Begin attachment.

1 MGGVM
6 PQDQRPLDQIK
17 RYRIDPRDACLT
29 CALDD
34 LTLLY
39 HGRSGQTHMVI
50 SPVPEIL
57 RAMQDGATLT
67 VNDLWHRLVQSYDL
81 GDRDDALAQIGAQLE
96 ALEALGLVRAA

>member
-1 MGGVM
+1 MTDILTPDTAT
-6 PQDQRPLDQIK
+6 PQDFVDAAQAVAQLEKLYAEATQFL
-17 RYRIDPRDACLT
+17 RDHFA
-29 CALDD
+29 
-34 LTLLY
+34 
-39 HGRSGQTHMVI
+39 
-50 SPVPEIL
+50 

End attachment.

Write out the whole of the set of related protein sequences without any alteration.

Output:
1 MGGVM
6 PQDQRPLDQIK
17 RYRIDPRDACLT
29 CALDD
34 LTLLY
39 HGRSGQTHMVI
50 SPVPEIL
57 RAMQDGATLT
67 VNDLWHRLVQSYDL
81 GDRDDALAQIGAQLE
96 ALEALGLVRAA

>member
-1 MGGVM
+1 MTDILTPDTAT
-6 PQDQRPLDQIK
+6 PQDFVDAAQAVAQLEKLYAEATQFL
-17 RYRIDPRDACLT
+17 RDHFA
-29 CALDD
+29 
-34 LTLLY
+34 
-39 HGRSGQTHMVI
+39 
-50 SPVPEIL
+50 